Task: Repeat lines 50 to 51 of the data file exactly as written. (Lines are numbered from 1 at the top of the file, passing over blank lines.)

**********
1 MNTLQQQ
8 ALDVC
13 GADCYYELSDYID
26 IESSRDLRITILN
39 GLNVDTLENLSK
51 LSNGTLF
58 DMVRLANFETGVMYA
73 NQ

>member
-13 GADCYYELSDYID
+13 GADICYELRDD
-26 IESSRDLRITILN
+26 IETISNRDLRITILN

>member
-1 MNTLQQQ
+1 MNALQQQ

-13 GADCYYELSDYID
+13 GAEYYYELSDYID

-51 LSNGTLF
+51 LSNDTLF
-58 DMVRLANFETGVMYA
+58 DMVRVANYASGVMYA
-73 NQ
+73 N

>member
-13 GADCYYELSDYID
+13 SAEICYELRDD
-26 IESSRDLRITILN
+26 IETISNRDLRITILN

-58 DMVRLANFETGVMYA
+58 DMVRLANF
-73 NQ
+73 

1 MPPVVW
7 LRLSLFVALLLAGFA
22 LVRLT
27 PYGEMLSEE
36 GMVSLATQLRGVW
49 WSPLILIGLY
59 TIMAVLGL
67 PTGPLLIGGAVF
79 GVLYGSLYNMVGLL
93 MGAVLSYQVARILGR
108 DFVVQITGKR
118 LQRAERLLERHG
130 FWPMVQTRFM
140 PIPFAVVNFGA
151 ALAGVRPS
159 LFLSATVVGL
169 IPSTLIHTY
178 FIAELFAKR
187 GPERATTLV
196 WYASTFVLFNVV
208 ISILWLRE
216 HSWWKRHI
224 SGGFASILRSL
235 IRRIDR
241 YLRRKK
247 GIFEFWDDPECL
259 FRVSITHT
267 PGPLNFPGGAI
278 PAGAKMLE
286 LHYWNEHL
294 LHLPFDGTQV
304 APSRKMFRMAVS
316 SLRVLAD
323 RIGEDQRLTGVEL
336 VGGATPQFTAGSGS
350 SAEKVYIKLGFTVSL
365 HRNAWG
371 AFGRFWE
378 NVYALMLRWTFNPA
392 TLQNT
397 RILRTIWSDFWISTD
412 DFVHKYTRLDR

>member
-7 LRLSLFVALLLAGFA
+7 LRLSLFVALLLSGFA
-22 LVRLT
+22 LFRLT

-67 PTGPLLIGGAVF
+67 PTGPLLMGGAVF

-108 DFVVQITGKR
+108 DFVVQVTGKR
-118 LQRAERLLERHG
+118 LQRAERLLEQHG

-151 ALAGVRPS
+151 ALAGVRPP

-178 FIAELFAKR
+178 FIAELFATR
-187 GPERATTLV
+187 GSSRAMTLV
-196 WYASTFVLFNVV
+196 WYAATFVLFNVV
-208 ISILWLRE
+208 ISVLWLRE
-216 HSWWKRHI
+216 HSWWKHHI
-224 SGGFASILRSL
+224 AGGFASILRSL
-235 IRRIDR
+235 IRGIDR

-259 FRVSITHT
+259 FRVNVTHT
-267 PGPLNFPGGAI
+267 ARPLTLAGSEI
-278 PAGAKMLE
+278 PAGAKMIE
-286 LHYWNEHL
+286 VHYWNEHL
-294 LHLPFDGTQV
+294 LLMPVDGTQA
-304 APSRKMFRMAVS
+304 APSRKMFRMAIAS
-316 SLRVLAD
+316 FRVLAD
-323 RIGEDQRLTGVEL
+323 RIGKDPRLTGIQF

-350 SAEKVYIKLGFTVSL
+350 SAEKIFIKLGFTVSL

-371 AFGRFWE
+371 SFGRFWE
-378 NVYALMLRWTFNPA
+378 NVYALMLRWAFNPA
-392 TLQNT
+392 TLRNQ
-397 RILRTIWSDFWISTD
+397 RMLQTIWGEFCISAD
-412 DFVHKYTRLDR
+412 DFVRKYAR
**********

169 IPSTLIHTY
178 FIAELFAKR